- The world might be heading for an oil supply shortage following a steep drop in investments and a lack of fresh conventional discoveries, Saudi Aramco’s chief executive Amin Nasser told a conference in Istanbul. He said we should not assume that shale oil and alternative energy can be developed quickly enough to replace oil and gas. [CNBC]
- “Everything you need to know about Tesla’s battery in South Australia” • Billionaire Elon Musk has put his money where his mouth is and has promised to solve South Australia’s energy issues by building the world’s largest lithium-ion battery. His promise: If he fails to deliver on the battery within 100 days, it will be free. [NEWS.com.au]
- Royal Dutch Shell Plc plans to spend up to $1 billion a year on its New Energies division as the transition toward renewable power and electric cars accelerates. Shell sees opportunities in hydrogen fuel-cells; liquefied natural gas; and next-generation biofuels for air travel, shipping and heavy freight, for which batteries are not adequate. [Bloomberg]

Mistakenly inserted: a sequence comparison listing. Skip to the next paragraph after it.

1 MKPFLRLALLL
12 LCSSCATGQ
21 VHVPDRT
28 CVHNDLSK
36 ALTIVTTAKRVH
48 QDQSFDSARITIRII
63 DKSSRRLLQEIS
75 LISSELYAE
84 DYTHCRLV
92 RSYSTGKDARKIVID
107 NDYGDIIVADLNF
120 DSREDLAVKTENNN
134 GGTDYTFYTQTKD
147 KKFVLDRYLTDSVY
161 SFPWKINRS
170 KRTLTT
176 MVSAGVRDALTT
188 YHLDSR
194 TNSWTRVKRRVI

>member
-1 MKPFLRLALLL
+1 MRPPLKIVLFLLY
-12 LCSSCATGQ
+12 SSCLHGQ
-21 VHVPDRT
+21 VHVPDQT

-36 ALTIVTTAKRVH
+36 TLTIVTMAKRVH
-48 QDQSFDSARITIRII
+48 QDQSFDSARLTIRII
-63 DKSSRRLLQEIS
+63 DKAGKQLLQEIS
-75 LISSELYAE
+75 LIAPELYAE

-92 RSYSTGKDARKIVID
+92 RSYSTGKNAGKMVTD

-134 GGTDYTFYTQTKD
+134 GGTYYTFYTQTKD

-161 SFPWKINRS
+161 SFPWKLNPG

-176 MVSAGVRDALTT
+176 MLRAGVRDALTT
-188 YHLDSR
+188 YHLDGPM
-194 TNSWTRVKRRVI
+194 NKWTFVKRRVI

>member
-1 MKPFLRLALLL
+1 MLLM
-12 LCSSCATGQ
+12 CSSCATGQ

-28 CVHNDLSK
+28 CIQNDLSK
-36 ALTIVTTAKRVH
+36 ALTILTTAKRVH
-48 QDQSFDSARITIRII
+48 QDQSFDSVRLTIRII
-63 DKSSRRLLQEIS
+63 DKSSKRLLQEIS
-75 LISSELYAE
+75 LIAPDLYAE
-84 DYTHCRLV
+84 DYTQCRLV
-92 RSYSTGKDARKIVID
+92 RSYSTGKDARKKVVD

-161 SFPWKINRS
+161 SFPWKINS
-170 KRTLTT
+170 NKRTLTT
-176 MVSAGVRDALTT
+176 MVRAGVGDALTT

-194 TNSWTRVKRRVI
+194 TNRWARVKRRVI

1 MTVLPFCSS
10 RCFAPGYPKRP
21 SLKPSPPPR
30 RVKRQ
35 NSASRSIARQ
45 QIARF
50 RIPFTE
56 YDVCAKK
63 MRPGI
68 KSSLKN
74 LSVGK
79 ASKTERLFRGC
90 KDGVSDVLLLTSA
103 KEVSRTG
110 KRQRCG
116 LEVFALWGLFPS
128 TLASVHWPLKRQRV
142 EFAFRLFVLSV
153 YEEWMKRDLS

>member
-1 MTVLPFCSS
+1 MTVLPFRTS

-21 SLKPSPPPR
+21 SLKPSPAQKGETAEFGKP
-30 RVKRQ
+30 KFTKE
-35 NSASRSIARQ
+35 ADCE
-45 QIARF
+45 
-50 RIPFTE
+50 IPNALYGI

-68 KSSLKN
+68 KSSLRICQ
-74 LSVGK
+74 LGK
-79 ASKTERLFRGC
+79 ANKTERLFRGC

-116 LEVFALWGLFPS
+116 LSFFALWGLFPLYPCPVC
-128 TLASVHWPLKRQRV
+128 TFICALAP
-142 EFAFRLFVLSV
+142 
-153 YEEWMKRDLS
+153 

- France is to close up to 17 nuclear power stations to reach the government’s target of 50% nuclear power by 2015, the Ecology Minister said on Monday. He presented a “climate plan,” though it was short on details on reaching the commitment to reduce the amount of electricity produced in nuclear reactors from the current 75% to 50%. [RFI]
- Last year nearly 40% of US wind contracts were signed by corporate power users, along with university and military customers. That’s up from just 5% in 2013, according to the American Wind Energy Association. These users also accounted for 10% of the market for large scale solar projects in 2016, up from 0% two years earlier. [Yahoo7 News]
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